Enhancing Software Supply Chain Security with Image Verification

Kyverno is the most capable policy engine out there when it comes to ensuring software supply chain security through image verification, but these abilities continue to evolve and saw a number of enhancements in Kyverno 1.7.0. Some of these improvements include:

  • Multi-attestor support using keys, certificates, and keyless signing with AND/OR groups
  • Global tag-to-digest and digest enforcement, independent of signing
  • Global signing enforcement (e.g. “all images must be signed”)

Let’s take a look at one of these: The ability to require multiple attestors with multiple keys.

In the below policy, you can require that an image with a certain name or pattern must be signed by multiple keys, for example, perhaps an organization-wide key as well as a team-specific key. This allows not only greater control but, with Kyverno’s existing ability to easily source data from other resources, greater flexibility and at minimal cost.

The image verification policy shown here ensures that any image coming from the ghcr.io/myrepo/app repository is signed by a production key and a second key specific to that Namespace–all sourced from a ConfigMap.

apiVersion: kyverno.io/v1
kind: ClusterPolicy
metadata:
  name: verify-image
spec:
  rules:
    - name: check-signatures
      match:
        any:
        - resources:
            kinds:
              - Pod
      context:
      - name: keys
        configMap:
          name: keys
          namespace: default
      verifyImages:
      - imageReferences:
        - "ghcr.io/myrepo/app*"
        attestors:
        - count: 2
          entries:
          - keys:
              publicKeys: "{{ keys.data.production }}"
          - keys:
              publicKeys: "{{ keys.data.{{request.namespace}} }}"

Helm Installation

One thing we’re making clearer with Helm installs is guidance on how Kyverno handles cluster/node failure scenarios. Starting with Kyverno 1.7.0, a Helm install will produce a message pointing you to the documentation which explains the trade-off between security and operability and how to decide which is best for you based upon your needs, requirements, and way of operating. With those in mind, you may choose to exclude the Kyverno Namespace favoring operability; or you may choose to leave the default behavior as-is favoring security.

Other Additions and Enhancements

Validate rules received some nice updates to context variables in that now in-line variables are supported. Context variables can also be chained together where one sets a context and another context can refer back to the first. And, images will have all their metadata preserved when wishing to verify any of it, useful in checking for metadata added by Docker BuildKit, for example.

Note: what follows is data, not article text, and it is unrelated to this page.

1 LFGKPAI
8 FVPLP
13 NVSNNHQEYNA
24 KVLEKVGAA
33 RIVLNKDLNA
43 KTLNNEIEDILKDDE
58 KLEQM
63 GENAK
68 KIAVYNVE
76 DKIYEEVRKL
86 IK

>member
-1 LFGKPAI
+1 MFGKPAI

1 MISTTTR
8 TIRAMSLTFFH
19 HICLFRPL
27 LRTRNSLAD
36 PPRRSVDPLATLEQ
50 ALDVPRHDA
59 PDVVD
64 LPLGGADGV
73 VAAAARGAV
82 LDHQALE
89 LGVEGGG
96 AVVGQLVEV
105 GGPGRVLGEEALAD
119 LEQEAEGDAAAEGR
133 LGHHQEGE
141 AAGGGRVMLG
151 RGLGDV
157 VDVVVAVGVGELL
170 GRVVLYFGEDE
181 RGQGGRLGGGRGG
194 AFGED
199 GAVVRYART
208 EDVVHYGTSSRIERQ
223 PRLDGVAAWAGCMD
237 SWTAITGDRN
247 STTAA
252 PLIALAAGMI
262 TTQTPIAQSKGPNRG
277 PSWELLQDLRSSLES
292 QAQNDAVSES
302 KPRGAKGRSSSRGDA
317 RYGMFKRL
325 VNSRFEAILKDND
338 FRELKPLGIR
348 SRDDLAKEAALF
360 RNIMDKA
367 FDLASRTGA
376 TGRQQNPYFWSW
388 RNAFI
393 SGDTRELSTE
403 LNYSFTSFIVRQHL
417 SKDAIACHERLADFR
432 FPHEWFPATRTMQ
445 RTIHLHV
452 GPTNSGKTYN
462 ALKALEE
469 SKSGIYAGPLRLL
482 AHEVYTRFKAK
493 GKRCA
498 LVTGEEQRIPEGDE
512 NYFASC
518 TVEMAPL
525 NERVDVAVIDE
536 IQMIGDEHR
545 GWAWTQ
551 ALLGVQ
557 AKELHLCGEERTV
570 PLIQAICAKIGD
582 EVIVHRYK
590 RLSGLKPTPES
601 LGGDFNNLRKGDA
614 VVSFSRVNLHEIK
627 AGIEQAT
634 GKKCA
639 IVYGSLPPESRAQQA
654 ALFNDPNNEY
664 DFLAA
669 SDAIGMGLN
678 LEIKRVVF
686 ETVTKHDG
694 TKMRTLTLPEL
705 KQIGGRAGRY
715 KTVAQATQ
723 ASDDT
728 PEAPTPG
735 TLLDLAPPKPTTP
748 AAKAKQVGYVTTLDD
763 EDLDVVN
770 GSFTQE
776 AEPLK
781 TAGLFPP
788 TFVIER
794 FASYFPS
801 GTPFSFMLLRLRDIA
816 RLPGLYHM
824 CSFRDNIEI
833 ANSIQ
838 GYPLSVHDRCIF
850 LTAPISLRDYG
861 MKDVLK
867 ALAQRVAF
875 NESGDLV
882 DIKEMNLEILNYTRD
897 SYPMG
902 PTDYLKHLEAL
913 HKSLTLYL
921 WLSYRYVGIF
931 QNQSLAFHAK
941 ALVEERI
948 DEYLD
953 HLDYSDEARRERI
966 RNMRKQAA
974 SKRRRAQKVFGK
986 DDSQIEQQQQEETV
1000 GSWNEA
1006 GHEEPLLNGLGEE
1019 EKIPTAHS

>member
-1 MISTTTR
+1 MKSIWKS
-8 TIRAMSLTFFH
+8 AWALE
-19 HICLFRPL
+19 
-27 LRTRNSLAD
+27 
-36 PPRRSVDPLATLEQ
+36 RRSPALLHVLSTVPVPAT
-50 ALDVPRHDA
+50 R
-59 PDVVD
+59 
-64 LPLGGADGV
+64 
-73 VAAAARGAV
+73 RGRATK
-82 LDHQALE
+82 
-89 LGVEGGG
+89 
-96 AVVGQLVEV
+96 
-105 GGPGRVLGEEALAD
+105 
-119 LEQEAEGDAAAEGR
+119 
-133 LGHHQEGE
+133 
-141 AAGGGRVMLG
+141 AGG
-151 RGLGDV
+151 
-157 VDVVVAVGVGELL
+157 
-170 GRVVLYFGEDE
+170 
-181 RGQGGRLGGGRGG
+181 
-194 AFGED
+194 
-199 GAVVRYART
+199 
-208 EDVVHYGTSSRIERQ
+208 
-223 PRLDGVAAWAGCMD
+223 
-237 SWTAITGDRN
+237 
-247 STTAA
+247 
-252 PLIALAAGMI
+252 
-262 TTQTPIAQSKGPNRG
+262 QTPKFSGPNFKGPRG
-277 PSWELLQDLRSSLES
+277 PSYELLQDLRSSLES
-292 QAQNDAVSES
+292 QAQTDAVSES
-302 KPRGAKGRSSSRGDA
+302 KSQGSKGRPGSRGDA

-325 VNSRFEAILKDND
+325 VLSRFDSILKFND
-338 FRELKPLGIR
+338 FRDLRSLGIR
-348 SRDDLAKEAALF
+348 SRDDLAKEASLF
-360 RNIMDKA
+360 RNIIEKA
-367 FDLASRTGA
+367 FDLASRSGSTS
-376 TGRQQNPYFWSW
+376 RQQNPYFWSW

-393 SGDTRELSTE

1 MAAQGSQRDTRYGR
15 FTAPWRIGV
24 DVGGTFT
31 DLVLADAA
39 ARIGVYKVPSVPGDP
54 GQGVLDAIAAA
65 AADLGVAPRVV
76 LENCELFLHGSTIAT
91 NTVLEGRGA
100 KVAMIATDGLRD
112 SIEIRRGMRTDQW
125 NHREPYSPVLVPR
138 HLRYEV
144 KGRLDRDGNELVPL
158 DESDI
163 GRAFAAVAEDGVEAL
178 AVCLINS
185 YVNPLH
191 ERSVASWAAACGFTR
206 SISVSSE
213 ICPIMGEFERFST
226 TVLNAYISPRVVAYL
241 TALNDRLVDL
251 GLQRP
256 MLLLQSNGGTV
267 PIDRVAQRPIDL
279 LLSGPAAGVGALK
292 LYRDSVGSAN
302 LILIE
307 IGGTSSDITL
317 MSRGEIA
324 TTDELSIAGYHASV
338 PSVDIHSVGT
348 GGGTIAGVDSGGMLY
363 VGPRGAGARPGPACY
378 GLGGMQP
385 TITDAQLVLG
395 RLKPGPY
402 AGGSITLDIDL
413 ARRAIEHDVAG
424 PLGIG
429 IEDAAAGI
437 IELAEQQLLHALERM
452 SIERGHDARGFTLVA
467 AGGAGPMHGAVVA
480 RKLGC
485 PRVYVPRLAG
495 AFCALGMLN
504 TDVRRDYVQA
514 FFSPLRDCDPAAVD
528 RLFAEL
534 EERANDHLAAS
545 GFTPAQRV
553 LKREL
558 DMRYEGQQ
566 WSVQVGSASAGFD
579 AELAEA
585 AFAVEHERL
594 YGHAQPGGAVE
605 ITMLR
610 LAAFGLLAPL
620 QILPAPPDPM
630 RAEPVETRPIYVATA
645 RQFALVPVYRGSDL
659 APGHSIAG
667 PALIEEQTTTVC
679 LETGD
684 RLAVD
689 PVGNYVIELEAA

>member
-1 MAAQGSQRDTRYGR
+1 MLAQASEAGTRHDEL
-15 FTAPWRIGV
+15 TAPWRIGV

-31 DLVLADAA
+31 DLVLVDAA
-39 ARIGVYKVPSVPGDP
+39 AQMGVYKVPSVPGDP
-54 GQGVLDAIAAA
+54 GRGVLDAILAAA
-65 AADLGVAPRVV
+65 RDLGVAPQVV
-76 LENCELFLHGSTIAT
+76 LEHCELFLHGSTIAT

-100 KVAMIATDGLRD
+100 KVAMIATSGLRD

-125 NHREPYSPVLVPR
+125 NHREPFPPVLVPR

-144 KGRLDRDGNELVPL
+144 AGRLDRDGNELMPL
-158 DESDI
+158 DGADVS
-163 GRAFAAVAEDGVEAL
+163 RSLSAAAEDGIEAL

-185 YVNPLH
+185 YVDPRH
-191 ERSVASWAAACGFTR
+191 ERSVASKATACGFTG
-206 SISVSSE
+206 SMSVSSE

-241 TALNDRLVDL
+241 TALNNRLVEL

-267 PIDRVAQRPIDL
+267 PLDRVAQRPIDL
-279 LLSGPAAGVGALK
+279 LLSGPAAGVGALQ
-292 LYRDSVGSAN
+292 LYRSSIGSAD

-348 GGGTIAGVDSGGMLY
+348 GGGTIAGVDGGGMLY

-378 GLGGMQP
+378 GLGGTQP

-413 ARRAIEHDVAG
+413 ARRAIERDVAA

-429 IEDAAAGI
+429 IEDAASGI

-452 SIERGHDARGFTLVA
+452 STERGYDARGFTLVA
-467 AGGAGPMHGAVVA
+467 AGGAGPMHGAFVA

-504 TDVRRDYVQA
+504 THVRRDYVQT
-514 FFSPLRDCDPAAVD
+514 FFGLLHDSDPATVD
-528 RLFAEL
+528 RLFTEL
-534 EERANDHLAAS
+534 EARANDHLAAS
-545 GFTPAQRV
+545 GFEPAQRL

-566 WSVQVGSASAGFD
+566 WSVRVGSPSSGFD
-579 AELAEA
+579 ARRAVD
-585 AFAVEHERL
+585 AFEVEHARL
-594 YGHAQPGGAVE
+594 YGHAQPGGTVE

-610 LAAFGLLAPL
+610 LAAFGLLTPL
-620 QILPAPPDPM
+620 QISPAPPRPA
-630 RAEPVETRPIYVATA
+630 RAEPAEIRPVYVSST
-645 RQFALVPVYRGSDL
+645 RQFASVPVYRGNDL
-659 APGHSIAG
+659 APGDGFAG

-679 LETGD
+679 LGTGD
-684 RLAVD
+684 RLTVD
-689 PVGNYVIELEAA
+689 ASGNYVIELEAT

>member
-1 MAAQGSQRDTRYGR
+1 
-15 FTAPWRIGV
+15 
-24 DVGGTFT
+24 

Foreach rules can now iterate over a simple array of strings rather than needing to be a full object, helpful in situations where you have simpler inputs.

On the JMESPath side, we have two new filters called items and objects_from_lists which allow more manipulation of object type data.

On the CLI, Kyverno now has the ability to test policies which contain subjects, users, and groups.

And on the sample policy library, more than twenty new policies have been added including many for ecosystem tools like ArgoCD, Flux, Kasten K10 by Veeam, and others.

Potentially Breaking Changes

A couple things of which to be aware prior to upgrading. First, multi-line YAML strings with literal blocks, while easier to write than JSON-encoded arrays, were causing issues with being able to represent full Kubernetes manifests and having Kyverno work properly with them, so they have been removed. Anywhere you need to read in a list of strings from a ConfigMap, you’ll want to ensure those are converted to JSON format as outlined here.

Second thing is, the minimum version of Kubernetes has been bumped up to 1.21. We needed to take advantage of some of the newer capabilities and fix some issues, so starting with Kyverno 1.7.0 you should ensure you only install or upgrade to this version if you’re on at least 1.21.

Closing

Kyverno v1.7.0 is a feature- and enhancement-packed release closing over 200 issues. The maintainers and contributors have been hard at work for the past few months trying to bring additional value to the community, so we hope you find this release useful. As always, we love the community and hope you engage with us on any one of our outlets.

Discover more about Kyverno v 1.7.0 for GitOps and DevOps needs here, and thanks for reading! You can also sign-up for a Free Trial to see what all the excitement is about.

Image by Christine Aubé from Pixabay